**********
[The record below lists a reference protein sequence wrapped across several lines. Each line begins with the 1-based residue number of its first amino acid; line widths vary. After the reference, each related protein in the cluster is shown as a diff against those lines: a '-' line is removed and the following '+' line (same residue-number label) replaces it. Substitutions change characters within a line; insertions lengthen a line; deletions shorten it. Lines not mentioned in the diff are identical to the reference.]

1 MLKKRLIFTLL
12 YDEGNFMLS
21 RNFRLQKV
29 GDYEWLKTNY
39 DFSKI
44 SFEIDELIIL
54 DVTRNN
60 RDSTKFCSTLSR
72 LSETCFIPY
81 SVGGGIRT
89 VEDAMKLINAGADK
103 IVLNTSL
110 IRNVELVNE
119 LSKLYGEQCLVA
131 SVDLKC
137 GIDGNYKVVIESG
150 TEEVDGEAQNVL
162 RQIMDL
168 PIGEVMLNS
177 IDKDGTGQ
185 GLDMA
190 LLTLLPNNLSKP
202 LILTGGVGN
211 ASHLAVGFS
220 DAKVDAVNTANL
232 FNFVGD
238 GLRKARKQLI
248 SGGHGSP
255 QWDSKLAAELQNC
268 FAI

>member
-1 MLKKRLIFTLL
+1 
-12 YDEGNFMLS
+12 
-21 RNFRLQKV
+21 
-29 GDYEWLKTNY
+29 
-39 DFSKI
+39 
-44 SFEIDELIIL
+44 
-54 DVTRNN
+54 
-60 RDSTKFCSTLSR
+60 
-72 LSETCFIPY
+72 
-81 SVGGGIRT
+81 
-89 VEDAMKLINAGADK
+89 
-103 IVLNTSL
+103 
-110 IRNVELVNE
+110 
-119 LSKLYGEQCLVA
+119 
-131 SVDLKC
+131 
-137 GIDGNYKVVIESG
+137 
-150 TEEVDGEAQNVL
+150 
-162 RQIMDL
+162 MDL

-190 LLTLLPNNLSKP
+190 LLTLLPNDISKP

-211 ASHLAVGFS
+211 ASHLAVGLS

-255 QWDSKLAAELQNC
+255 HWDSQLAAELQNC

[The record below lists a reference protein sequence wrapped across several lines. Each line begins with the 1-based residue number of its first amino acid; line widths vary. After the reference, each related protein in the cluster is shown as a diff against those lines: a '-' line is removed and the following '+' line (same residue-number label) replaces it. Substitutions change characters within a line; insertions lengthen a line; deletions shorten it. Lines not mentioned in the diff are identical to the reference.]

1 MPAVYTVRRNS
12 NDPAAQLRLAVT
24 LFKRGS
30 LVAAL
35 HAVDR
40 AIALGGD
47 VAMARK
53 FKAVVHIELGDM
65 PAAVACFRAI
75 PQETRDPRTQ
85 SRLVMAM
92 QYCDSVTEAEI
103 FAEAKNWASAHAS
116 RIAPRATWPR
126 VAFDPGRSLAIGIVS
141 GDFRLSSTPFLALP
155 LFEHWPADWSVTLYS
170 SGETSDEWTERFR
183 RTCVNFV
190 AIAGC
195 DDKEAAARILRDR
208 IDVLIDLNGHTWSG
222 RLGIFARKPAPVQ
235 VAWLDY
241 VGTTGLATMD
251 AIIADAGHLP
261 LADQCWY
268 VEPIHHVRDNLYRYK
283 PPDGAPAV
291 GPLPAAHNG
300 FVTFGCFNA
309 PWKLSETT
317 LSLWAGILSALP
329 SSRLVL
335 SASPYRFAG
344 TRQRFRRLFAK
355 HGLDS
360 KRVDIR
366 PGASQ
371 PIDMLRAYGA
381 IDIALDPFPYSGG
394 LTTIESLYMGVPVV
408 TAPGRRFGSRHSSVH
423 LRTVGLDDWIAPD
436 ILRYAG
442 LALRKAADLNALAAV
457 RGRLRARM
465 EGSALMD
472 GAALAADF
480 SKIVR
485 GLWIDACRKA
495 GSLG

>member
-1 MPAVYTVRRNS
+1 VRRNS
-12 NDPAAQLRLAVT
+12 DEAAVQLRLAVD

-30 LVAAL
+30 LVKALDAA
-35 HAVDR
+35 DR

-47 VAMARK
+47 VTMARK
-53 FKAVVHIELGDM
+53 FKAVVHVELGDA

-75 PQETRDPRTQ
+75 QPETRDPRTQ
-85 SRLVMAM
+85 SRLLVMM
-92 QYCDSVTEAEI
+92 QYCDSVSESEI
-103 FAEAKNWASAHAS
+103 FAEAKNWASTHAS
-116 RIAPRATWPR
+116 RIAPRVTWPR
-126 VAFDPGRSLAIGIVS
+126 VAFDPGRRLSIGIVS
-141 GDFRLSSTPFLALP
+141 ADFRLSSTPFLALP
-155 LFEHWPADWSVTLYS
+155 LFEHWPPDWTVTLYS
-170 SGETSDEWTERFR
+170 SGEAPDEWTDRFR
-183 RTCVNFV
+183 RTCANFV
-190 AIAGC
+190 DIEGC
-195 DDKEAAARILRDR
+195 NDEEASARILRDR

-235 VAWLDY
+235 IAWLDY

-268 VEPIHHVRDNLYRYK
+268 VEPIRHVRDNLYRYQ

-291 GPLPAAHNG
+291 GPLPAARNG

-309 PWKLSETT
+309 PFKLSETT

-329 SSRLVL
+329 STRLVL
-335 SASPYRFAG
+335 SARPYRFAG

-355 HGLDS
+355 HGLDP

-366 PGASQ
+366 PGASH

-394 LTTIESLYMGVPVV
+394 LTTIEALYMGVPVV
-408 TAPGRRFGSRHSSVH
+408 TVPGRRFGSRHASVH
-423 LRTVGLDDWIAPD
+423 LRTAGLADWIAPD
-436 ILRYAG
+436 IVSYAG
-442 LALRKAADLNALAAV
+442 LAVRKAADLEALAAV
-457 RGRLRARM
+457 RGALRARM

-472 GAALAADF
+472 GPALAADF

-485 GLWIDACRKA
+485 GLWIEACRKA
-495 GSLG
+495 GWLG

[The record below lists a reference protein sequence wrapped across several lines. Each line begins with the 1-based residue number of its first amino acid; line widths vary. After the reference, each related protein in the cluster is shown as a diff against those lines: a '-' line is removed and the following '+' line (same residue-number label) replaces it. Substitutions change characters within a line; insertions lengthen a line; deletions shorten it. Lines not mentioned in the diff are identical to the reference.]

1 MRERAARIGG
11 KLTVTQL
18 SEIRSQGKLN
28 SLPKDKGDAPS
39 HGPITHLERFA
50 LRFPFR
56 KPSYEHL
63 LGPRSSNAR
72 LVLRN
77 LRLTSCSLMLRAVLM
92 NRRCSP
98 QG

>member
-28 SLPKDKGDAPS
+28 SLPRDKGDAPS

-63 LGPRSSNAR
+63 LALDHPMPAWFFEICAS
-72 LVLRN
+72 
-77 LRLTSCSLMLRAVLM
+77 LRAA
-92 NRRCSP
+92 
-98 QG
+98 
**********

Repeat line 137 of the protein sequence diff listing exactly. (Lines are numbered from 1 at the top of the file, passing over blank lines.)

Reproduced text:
-47 VAMARK